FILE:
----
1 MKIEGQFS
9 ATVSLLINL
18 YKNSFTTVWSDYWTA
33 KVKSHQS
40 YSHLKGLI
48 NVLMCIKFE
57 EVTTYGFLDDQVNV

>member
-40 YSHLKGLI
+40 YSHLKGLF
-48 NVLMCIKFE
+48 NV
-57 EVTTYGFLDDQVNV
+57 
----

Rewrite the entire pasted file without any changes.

1 MKIEGQFS
9 ATVSLLINL
18 YKNSFTTVWSDYWTA
33 KVKSHQS
40 YSHLKGLI
48 NVLMCIKFE
57 EVTTYGFLDDQVNV

>member
-40 YSHLKGLI
+40 YSHLKGLF
-48 NVLMCIKFE
+48 NV
-57 EVTTYGFLDDQVNV
+57 